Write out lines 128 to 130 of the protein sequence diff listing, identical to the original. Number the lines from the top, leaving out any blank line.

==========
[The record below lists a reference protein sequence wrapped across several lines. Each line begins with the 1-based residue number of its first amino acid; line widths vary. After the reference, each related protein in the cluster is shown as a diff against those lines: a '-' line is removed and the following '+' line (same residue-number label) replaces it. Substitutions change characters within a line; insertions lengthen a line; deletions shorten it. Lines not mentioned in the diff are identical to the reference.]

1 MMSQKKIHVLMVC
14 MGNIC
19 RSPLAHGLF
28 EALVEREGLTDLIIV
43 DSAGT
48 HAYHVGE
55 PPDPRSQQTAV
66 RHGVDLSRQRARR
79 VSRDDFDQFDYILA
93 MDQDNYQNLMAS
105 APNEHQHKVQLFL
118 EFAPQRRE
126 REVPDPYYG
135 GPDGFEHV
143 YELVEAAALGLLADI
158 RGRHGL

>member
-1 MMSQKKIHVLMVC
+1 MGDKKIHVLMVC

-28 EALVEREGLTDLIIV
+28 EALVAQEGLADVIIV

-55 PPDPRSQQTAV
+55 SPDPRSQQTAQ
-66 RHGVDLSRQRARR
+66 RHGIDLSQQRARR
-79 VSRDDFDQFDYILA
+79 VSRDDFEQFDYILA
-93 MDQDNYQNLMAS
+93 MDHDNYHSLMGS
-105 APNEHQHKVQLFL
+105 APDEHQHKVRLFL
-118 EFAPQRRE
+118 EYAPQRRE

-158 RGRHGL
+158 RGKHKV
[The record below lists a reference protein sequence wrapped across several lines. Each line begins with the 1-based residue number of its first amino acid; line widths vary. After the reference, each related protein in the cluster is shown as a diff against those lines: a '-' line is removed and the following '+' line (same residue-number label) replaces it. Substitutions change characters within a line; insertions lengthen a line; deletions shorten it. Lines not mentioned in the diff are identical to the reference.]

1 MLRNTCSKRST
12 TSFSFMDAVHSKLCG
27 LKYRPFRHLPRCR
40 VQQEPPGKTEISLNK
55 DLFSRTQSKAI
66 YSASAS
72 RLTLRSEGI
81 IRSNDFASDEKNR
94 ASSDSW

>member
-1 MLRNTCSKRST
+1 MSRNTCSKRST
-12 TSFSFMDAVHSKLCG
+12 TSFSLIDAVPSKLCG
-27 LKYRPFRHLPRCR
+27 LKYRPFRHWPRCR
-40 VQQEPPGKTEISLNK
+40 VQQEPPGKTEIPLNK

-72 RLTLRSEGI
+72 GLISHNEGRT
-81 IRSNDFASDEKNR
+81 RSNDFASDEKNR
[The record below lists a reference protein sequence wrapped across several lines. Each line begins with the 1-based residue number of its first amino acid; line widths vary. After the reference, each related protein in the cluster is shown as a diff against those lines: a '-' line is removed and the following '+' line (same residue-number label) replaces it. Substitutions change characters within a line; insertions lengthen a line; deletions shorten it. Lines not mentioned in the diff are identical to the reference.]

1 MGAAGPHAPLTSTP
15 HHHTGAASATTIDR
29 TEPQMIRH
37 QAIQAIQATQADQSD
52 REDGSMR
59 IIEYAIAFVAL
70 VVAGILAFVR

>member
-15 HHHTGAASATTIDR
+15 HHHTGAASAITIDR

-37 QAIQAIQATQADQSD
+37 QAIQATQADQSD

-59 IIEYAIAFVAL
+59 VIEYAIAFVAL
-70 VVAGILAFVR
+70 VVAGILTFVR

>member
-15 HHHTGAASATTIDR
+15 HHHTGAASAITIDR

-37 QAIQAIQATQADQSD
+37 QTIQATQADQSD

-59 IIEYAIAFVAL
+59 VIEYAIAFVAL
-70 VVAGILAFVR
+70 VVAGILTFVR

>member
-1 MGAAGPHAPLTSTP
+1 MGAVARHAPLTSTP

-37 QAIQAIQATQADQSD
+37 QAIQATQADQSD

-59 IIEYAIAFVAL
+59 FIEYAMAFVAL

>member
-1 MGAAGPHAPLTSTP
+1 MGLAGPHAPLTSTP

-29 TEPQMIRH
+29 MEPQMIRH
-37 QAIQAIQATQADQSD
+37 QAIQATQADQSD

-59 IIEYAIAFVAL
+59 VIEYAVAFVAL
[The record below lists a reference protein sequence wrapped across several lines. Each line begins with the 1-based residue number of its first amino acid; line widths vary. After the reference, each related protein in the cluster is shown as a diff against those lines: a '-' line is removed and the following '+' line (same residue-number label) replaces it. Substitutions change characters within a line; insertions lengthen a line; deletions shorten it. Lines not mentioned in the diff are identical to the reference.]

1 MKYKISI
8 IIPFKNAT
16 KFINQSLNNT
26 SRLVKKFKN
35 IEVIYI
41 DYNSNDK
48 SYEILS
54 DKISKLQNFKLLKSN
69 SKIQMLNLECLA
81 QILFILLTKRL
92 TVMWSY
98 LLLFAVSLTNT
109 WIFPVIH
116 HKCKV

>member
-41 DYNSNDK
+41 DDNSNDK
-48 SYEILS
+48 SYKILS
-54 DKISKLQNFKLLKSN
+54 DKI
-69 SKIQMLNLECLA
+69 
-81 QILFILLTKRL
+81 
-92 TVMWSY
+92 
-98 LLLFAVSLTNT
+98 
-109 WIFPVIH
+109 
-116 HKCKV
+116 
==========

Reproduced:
-92 TVMWSY
+92 
-98 LLLFAVSLTNT